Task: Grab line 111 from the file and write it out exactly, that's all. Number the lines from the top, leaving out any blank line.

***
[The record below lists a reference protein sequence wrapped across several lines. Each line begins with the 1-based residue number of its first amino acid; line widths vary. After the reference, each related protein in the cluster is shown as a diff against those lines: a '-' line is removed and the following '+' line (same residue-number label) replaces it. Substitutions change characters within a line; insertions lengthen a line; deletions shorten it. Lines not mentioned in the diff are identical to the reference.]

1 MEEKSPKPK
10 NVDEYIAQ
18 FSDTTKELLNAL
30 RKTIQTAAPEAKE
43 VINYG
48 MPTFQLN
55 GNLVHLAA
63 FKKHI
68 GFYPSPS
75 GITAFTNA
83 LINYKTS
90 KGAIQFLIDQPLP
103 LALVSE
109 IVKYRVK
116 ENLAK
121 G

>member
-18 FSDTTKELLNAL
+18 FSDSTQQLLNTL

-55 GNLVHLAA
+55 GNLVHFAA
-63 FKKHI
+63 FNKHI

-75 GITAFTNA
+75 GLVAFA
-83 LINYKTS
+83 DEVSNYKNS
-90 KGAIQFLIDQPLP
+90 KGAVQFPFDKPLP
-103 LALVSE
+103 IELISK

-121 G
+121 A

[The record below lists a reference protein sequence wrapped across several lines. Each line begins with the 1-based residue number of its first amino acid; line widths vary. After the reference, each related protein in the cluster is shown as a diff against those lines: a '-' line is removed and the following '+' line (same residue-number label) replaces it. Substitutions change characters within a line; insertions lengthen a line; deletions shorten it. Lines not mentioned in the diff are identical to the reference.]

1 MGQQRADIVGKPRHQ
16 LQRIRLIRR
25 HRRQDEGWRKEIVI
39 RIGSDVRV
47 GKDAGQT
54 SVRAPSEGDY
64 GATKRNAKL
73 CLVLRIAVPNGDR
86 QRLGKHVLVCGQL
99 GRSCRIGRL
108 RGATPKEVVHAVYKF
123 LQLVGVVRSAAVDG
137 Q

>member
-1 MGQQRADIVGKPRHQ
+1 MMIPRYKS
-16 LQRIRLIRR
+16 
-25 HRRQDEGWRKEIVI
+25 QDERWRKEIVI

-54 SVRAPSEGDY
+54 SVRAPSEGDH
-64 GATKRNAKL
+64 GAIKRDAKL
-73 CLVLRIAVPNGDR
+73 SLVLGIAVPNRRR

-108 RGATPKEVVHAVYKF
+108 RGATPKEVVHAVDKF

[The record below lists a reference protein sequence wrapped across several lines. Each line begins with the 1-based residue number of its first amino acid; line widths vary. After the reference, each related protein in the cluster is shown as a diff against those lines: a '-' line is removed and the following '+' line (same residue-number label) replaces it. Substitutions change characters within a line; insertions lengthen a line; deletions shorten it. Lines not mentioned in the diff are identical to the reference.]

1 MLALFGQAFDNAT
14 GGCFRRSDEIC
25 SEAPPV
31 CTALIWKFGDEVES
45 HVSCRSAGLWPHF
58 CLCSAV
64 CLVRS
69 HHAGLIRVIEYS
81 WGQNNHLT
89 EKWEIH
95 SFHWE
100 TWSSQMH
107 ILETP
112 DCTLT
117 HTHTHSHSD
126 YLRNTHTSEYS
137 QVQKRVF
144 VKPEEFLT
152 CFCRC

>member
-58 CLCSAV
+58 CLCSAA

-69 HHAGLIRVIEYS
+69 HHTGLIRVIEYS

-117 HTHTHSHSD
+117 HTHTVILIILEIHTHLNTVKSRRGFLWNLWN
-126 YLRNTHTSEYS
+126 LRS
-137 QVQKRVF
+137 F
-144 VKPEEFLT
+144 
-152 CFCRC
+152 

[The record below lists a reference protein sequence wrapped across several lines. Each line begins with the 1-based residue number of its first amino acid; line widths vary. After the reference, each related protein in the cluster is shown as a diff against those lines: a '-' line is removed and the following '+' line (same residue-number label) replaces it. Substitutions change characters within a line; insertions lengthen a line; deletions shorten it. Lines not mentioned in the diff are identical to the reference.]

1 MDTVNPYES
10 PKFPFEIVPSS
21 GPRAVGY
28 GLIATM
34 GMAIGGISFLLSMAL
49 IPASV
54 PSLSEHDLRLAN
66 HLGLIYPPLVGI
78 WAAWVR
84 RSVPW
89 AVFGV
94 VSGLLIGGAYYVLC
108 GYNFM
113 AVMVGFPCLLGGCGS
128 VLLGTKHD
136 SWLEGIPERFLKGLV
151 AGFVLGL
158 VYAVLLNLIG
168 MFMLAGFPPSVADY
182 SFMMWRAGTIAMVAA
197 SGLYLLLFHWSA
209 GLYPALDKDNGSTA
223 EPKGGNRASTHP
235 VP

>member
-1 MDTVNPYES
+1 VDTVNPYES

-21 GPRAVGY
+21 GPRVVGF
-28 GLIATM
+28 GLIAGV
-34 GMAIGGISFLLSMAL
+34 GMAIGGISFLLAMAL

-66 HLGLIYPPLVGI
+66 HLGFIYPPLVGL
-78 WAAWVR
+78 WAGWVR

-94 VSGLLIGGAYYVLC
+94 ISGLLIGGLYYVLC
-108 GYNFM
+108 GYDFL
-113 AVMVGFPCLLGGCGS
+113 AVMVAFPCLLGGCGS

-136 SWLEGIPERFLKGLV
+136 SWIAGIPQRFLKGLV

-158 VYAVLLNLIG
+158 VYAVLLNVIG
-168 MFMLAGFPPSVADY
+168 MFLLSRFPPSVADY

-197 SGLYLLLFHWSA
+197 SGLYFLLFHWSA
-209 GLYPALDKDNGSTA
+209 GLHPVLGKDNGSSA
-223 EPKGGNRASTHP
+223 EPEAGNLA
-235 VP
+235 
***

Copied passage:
94 VSGLLIGGAYYVLC